Q. He’s working on that, and Arthur Evan’s book of beetles.
A. Right. Yep.
Q. And I have the Peterson Guide to Moths, from Seabrooke Leckie and David Beadle, and the butterflies, and the this, and the … wow.
Q. I just, as you said, paging through … There are often sometimes, at outdoor stores, maybe where you would get camping gear, or even fitness clothes, sometimes they’ll have local little guidebooks, little field guides to your local area.
Q. And sometimes they’re cute and they’re not fancy, but they’re so good.
Q. They’re so good to have.
A. They are. Things like “The Fern Finder,” for example, which is a tiny little credit-card-sized flip book that enables you to identify most of the important true ferns in the Northeast. It just doesn’t get better than that. How much more economical than … it’s a quarter the size of your cell phone, even. You can just put that into your backpack and go on your merry way.
Q. “The Fern Finder.”
Q. We have a couple of, two or three, minutes left, and I just am curious: What have you been up to this summer? What have you been discovering, or rediscovering, or what have you been working on?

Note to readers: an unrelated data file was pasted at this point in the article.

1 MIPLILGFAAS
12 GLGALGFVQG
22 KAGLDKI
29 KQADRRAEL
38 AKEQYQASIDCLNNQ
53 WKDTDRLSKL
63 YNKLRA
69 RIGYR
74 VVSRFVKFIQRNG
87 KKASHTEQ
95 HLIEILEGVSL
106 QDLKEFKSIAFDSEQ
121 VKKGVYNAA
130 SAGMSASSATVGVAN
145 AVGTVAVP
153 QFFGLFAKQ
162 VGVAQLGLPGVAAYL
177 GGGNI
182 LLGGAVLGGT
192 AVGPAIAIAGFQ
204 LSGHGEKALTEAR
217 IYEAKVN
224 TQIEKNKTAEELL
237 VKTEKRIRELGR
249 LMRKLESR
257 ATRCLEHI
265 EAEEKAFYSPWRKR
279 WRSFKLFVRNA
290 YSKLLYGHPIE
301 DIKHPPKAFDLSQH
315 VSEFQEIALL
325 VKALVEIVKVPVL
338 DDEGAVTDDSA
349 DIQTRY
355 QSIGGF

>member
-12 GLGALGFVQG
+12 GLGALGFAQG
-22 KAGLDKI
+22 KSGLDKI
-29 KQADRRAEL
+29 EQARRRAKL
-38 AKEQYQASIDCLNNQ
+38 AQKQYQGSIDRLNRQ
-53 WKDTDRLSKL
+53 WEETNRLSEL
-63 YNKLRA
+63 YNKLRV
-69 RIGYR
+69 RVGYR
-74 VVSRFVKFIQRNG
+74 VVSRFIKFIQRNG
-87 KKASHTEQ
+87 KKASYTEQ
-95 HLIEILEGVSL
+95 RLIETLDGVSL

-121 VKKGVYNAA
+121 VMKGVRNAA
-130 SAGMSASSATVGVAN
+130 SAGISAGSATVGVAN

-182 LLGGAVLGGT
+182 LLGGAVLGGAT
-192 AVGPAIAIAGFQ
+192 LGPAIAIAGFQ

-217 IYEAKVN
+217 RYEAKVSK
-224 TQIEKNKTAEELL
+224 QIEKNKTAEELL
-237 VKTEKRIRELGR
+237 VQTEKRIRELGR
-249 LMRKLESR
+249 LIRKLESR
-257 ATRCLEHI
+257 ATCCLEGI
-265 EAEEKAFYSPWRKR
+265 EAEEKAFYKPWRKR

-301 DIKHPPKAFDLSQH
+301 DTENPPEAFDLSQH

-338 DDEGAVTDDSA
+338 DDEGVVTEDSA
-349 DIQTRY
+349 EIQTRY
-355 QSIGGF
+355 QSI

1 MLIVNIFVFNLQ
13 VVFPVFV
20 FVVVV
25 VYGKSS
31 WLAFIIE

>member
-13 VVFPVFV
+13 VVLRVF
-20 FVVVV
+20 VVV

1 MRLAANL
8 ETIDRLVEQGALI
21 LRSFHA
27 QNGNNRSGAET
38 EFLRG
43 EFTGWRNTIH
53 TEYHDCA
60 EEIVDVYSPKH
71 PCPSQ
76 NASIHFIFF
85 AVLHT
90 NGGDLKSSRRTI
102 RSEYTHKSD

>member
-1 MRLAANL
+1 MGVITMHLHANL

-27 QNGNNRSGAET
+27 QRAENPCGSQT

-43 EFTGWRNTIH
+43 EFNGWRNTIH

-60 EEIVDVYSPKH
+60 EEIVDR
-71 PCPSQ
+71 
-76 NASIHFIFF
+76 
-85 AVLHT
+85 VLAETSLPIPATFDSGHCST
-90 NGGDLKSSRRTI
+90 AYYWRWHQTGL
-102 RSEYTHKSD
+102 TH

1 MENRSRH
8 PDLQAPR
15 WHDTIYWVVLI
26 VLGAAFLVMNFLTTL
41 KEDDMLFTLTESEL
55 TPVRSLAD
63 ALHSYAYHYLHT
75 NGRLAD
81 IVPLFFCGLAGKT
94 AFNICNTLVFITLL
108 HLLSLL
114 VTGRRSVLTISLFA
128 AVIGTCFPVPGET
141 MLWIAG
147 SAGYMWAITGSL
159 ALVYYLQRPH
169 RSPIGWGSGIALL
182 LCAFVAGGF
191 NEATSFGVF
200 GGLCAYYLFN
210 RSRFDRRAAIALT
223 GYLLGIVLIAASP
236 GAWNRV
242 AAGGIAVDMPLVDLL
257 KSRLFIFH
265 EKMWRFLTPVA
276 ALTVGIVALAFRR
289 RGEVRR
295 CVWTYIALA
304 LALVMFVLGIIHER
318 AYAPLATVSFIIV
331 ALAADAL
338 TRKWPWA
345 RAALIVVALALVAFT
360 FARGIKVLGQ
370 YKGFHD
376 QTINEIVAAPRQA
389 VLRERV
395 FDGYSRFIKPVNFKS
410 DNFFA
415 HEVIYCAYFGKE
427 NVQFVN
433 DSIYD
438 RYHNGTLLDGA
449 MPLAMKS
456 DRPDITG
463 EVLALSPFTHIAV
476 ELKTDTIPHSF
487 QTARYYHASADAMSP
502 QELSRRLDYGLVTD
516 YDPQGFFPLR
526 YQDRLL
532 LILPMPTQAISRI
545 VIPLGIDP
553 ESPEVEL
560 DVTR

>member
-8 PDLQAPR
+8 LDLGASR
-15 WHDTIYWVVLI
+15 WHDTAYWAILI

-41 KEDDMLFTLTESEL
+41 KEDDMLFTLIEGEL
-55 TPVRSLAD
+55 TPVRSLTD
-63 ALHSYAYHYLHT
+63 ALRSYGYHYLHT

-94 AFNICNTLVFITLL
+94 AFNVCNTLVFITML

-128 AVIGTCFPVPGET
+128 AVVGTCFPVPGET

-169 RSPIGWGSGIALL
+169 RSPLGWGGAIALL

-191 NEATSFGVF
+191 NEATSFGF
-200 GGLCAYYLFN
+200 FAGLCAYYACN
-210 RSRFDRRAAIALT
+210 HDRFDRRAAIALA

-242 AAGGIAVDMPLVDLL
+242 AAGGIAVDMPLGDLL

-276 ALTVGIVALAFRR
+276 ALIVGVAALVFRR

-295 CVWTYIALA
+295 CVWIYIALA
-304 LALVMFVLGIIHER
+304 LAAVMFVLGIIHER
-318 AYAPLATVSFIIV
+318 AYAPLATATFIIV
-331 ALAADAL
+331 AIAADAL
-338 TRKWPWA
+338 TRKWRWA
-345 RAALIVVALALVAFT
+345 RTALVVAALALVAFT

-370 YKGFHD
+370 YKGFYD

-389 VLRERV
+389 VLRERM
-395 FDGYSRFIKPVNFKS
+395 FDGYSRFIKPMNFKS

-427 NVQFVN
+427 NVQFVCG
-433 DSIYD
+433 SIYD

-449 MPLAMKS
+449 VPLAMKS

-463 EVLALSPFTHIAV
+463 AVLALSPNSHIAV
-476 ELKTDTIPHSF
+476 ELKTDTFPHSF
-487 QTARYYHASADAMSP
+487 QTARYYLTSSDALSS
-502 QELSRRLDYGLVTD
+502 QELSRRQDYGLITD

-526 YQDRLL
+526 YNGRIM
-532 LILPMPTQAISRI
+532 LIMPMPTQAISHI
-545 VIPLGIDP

A. I have become our rare-plant seed curator at Nasami Farm. We have launched … well, we have been the region’s major repository of seeds for both rare and some common plants. I mentioned earlier our Seeds of Success program, with respect to provenance, but we have hundreds of volunteers out on the New England landscape collecting seeds of rare plant species for our seed bank.
Literally, I have processed over 2.3 million seeds coming in as collections over the last several years, and we already have more than 70 collections coming in from volunteers this summer, this field season. I’ve been working with a fabulous bunch of dedicated volunteers to clean the seeds, to count them, to make sure they’re in good shape, before we package them up for permanent storage at our seed vault.